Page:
Protecting genetic diversity is essential to ensuring that European forests have the flexibility to adapt to future environmental conditions and societal demands. A newly developed monitoring protocol designed to assess genetic diversity at the European scale – and fully applicable to different tree species – could bring significant benefits to forest administrations, forest managers and staff from forest research institutes across EU Member States.
Preserving forests is also an economic issue. Forest-based industries represent about 7 % of EU manufacturing GDP, and provide nearly 3.5 million jobs across over 400 thousand companies, most of which are small and medium-sized or micro enterprises. Raw material used by the forest-based industries provides income to around 16 million forest owners in the EU.
'Genetic monitoring means checking temporal changes in the genetic variation and structure of tree populations, in order to assess how well genetic diversity is maintained over time, and how it evolves as a result of climate change and management practices,' explains FORGER project team member Dr Bernd Degen, head of the Institute of Forest Genetics at the von Thünen-Institut, Germany. In a new short film, Degen presents his institute laboratories where tree samples are examined, and reveals the hands-on work behind genetic monitoring.
'We recently completed experimental monitoring work in selected forest plots, and analysis of the data has enabled us to formulate recommendations for an improved protocol for genetic monitoring on a European-wide scale.'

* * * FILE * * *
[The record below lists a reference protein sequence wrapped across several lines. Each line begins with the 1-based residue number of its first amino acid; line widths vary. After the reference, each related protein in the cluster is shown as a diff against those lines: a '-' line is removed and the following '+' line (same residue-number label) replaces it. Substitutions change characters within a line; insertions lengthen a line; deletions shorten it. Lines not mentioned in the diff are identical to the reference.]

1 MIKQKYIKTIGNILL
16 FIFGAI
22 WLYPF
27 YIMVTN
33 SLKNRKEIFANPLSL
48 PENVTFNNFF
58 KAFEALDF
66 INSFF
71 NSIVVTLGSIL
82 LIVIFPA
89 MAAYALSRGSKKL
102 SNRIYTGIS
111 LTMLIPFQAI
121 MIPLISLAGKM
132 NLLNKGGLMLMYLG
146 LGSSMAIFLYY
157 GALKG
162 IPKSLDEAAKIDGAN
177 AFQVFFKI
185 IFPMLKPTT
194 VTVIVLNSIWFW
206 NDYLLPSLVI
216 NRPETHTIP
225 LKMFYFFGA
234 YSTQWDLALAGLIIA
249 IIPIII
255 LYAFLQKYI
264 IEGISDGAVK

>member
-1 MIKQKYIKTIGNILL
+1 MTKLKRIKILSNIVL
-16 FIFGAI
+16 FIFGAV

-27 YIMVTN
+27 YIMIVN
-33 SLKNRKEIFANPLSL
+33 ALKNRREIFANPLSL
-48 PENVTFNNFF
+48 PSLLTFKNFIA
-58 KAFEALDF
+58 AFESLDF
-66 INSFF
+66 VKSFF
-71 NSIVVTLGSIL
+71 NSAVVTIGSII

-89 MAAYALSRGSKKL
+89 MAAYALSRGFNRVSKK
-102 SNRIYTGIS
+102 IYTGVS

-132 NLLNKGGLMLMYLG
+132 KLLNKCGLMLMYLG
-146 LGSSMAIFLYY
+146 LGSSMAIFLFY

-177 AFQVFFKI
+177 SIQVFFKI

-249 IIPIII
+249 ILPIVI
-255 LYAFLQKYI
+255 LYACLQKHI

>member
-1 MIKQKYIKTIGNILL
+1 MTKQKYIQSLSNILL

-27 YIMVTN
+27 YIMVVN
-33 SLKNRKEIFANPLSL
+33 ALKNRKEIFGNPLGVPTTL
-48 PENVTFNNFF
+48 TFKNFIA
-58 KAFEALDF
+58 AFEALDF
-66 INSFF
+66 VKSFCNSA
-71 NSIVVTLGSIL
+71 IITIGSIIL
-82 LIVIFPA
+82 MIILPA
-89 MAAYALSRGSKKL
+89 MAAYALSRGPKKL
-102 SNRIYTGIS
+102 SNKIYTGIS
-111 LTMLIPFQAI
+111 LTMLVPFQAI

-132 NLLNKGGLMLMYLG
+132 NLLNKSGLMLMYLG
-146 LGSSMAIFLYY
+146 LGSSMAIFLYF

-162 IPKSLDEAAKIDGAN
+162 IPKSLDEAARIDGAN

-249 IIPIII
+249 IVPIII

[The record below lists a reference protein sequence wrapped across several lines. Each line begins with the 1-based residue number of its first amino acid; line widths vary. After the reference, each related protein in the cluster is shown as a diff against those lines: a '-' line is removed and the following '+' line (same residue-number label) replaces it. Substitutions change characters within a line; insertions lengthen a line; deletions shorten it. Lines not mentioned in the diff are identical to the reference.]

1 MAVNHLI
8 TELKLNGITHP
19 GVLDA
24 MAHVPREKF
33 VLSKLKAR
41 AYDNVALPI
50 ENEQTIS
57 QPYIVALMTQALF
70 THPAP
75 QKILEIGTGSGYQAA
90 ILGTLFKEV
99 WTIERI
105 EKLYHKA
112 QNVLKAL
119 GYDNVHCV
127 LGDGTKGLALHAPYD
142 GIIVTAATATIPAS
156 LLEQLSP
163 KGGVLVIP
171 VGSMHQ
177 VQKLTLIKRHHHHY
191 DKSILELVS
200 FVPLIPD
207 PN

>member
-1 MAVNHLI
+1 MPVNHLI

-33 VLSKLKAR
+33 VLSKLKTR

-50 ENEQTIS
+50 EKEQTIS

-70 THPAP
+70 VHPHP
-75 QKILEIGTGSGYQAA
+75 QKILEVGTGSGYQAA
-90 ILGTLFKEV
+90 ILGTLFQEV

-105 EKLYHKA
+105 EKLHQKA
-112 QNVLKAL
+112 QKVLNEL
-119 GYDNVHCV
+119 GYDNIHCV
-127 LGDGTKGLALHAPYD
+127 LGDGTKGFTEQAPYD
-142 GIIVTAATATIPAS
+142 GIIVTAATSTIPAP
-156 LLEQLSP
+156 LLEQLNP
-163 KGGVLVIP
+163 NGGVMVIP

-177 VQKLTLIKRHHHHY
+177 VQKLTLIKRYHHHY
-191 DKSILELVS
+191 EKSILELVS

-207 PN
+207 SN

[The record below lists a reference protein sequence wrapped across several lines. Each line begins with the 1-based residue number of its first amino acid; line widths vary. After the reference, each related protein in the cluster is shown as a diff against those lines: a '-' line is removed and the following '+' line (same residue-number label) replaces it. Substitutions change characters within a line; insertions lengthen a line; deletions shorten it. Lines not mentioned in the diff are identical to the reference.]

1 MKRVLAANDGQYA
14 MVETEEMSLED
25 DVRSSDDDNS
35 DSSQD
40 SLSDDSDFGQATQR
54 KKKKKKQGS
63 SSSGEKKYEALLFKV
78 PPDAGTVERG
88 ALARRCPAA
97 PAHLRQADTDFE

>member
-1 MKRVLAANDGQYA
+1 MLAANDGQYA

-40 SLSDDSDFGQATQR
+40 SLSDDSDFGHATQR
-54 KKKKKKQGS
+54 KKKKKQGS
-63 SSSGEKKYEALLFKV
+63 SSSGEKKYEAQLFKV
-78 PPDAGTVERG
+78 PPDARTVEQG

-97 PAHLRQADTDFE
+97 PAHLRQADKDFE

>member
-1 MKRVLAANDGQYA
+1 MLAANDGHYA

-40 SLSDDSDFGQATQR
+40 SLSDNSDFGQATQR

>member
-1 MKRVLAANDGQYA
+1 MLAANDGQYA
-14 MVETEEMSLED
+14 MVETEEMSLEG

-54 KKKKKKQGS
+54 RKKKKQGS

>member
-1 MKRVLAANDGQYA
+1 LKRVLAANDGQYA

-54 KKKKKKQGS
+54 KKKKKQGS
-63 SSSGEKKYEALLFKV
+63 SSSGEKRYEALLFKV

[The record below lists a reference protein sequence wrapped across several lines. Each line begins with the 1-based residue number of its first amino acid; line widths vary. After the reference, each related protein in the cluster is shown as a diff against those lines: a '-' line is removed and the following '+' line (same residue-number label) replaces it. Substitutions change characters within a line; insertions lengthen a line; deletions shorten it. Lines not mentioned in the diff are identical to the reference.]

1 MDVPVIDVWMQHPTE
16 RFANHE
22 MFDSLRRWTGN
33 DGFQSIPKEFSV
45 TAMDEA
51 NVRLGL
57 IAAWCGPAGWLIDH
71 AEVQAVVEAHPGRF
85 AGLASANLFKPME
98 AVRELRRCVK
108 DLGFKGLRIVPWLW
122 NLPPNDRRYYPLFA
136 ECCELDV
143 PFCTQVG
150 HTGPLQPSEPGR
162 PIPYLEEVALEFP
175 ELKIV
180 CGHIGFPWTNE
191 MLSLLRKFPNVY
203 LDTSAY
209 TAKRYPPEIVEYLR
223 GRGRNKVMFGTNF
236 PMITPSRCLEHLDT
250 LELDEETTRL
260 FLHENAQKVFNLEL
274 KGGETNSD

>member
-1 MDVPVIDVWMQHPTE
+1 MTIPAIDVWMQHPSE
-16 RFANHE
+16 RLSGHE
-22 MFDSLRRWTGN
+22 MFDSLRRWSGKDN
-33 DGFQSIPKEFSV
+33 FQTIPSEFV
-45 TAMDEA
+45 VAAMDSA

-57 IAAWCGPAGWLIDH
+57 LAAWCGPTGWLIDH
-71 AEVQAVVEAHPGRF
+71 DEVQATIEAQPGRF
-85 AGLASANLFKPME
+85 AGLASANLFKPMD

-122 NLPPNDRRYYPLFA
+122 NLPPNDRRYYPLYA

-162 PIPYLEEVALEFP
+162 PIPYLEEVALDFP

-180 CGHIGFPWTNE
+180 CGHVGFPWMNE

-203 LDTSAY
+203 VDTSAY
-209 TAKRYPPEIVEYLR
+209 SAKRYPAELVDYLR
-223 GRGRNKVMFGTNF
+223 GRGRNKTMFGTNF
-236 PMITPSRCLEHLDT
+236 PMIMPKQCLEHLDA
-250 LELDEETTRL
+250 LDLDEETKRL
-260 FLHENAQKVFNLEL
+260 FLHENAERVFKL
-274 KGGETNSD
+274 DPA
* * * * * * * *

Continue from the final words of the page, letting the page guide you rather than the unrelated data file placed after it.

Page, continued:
The developed guidelines offer forest managers cost reductions of around 30 % compared with conventional monitoring techniques, through focusing on two rather than three stages of individual tree development (adults, seedlings and saplings) in each plot selected for monitoring. Following completion of the test phase, the protocol will be further evaluated and compared with alternative approaches, within the framework of a new EU-funded project, scheduled to start in early 2016 (GENTREE).
'In Germany, we plan to expand our ongoing genetic monitoring approaches to include the recommendations from the pilot study carried out in FORGER,' adds Degen. 'The objective will continue to develop recommendations for an optimal approach, applicable at a European-wide scale.'
The FORGER project has also produced a range of materials to disseminate its research results to as wide an audience as possible, ranging from factsheets to multimedia products. 'We wanted to have a real impact on the management of forests with our project findings,' says Degen.
Impressive scientific progress has been made in detecting patterns of genetic diversity in recent years, and there has been increased awareness at the policy making level of its economic and environmental importance. What has been missing however has been an efficient EU-wide forest monitoring scheme. The FORGER project has taken steps to fill this gap, and its findings will have a positive knock-on effect in other research areas.
For example, genetic monitoring is an important topic for a current phase of the European Forest Genetic Resource programme (EUFORGEN). 'The development of a system for monitoring genetic diversity will be an invaluable tool for forest protection and sustainable management, which is why this theme has been considered as a priority for this multi-country collaborative programme,' says Degen.
The FORGER project is due for completion in February 2016.
Explore further: Forest tree seeds stored in the Svalbard seed vault
For further information please visit: FORGER project website. www.fp7-forger.eu/